You can still discover the sort of fallen apart Tarkovsky Stalker type of Soviet structures. Beautiful, beautiful nature can be found. Medieval towns. Cobblestone streets. Those are more of the post guard aspects of it, but there’s a lot to be seen here. I always get stimulated when I’m here. And there’s something in nature too, something very specific to Estonia it seems to me are the bogs and the marshes and that’s really something you don’t see everywhere else.
I spent a lot of time on the Canadian East Coast directing and shooting commercials for Newfoundland and there I found a lot connections to Estonia. The rugged seacoast and the rocks. I like rocks, maybe because of my name [the name Kivilo includes the word “kivi,” meaning rock in Estonian]. There is that connection. But yeah, there is a lot that inspires here. Despite the fact there’s a lot that’s familiar to me, too.
Now one big Hollywood film has come to Estonia and it’s opening worldwide. I, of course, mean Christopher Nolan’s Tenet. Have you had a chance to it?
I haven’t seen Tenet yet, but I did get the opportunity to get feedback about what the experience was like. I think it was this year when I did some additional photography on the movie Fast and Furious in Los Angeles and there was one second assistant director that I’ve worked with before on another film and a couple of other crew members and they all worked on Tenet. They were just gushing about Tallinn. Tallinn as a city, Tallinn as a place, the restaurants. But they were also gushing about the crew, they thought crews were top notch, the organization was top notch. They loved it. It was really good. I felt really proud.
In fact there’s one production assistant, I think when Tenet finished shooting in Tallinn they went on to Italy and somewhere else, it was a long shoot, and she so enjoyed Tallinn that once the shoot wrapped she flew back to Tallinn just to be here. Just to continue experience it.
You mention the nature and these different Soviet era buildings, do you think there’s a certain type of project that would benefit from filming here in the Baltic region or in Finland?
It’s hard to tell [because] it’s so script specific. I think, just to put on a producer’s hat for a second, and especially a producer coming from America or English-speaking countries, first of all, the big benefit here is that everybody speaks English and speaks good English. So that’s not a problem. And there might even be, because of its post-Soviet baggage, there might be tendencies to lump Estonia into other places that [are] perhaps a bit more haywire and not as buttoned down as Estonia is. Estonia is really like going to Scandinavia or to Sweden or Finland. There’s a very strong work ethic. And generally, [there are] very cultured people who have a very wide world view, which is beneficial.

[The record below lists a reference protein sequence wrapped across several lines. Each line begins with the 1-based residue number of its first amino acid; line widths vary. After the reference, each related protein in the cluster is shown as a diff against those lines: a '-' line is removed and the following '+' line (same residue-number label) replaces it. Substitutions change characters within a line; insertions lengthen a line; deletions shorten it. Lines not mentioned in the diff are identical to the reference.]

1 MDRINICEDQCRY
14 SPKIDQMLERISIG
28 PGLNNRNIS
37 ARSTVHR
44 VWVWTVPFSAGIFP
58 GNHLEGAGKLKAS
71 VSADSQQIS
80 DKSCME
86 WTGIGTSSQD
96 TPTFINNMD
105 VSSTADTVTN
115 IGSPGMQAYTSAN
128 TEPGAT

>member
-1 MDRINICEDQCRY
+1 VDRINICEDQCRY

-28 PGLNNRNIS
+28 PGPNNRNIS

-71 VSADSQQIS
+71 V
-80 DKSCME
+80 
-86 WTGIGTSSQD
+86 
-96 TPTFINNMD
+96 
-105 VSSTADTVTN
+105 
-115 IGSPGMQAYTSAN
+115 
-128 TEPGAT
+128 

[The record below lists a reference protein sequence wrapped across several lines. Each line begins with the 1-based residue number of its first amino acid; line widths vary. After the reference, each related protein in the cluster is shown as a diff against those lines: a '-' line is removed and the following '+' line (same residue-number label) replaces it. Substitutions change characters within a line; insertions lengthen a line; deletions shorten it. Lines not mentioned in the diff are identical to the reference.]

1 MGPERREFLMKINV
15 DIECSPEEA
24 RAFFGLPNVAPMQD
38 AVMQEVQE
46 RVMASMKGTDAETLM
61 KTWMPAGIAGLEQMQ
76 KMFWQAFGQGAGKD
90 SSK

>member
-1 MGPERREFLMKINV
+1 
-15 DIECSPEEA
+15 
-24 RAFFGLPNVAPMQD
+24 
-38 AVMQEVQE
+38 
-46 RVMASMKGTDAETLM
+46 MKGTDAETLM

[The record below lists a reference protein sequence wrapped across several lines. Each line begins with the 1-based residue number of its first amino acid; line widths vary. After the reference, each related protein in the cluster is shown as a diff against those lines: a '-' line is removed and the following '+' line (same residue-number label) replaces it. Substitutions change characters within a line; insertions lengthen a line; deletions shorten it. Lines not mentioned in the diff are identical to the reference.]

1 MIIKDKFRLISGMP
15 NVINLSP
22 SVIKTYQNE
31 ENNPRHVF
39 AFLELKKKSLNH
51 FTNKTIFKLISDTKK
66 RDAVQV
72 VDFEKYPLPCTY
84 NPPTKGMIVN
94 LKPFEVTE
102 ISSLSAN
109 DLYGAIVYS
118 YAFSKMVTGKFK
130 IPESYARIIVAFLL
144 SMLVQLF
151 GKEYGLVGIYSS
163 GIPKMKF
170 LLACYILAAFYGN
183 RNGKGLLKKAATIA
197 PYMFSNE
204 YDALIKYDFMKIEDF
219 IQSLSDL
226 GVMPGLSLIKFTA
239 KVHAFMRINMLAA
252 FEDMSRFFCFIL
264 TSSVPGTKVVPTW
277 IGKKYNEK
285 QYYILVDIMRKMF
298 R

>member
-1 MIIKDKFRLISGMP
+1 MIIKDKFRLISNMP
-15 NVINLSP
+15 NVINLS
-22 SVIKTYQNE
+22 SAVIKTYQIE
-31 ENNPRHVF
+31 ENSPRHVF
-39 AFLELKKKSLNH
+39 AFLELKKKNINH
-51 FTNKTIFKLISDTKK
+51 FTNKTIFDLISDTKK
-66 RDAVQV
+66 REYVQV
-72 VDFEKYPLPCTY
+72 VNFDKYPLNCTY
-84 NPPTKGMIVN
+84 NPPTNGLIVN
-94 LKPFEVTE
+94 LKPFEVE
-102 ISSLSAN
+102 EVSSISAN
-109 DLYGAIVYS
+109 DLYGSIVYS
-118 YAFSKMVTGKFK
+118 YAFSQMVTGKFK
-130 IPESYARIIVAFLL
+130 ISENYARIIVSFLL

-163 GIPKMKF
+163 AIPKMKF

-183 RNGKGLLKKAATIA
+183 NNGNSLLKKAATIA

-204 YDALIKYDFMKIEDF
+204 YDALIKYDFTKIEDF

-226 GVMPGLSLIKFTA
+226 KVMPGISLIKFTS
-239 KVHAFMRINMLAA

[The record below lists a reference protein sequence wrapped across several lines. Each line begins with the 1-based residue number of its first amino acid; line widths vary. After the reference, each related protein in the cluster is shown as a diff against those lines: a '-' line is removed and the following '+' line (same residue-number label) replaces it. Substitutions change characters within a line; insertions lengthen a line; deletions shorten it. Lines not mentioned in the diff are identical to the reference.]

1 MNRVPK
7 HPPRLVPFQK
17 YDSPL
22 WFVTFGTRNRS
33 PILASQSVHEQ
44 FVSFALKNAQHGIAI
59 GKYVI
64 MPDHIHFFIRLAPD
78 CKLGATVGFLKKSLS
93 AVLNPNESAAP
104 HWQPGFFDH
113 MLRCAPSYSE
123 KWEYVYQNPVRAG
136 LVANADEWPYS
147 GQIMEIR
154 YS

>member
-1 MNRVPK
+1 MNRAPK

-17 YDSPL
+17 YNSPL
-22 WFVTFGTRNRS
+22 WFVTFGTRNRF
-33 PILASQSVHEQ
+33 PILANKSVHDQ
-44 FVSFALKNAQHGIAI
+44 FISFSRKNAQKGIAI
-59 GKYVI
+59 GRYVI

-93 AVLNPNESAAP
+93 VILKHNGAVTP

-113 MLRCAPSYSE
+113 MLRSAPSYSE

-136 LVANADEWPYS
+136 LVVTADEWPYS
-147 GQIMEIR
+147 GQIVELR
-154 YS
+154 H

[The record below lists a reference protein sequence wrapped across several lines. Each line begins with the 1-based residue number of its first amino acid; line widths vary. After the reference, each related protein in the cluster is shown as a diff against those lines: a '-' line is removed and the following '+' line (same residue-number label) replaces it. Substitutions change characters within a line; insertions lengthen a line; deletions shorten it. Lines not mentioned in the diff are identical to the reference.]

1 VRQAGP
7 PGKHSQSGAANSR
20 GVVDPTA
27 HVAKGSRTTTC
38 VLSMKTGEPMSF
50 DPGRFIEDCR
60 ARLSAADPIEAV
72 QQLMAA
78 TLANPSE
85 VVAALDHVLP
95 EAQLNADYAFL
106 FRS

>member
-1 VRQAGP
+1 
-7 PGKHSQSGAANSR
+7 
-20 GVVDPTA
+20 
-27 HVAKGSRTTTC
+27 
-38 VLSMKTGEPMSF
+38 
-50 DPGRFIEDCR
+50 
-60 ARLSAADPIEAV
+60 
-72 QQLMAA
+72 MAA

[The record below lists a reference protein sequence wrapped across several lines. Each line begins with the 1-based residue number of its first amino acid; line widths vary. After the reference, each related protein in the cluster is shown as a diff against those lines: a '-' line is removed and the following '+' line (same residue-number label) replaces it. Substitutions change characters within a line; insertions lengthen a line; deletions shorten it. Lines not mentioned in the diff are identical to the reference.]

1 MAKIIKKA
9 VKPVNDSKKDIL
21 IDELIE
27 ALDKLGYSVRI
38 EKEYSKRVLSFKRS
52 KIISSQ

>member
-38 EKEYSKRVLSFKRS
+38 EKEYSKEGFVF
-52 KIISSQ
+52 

In filmmaking, you need to be flexible and you need to understand and intuit that people might be after something else. You have to able to translate that. In terms of a very specific project, the big thing nowadays is you very often shoot in places that aren’t those places, so part of that joy of coming here could be lost. You wanna come to Tallinn and want to find a place that looks like Santa Monica or something like that, but I think that’s possible here, too. There seems to be such a breadth of possibilities location-wise.
What about your identity? You’re born in Canada, your parents are Estonian, you are living in the States, and you come back to Estonia quite often. We are actually meeting in Estonia right now, so how would you describe your identity and is there something here in the Baltic region that still kind of tethers you here?
I think the whole question of identity is something I… maybe “struggle” is the wrong word to use, but something that has been front of mind my whole life. As you said I was born in Montreal, which further adds a little dimension to it because Montreal is a bilingual city—there is the French and the English-speaking side, where I grew up. But I didn’t speak English until I was six because the language we spoke at home was Estonian. So I had a strong beginning in terms of my Estonian roots and feeling connected to Estonia. The other thing that happened, my father happened to be a sort of strong active community leader in the Estonian expat society, who had a dream that one day maybe Estonia will be free again so he worked really hard with other people to kind of keep that dream alive. So I kind of grew up indoctrinated in that milieu so language obviously was a big part of it and I never lost the language.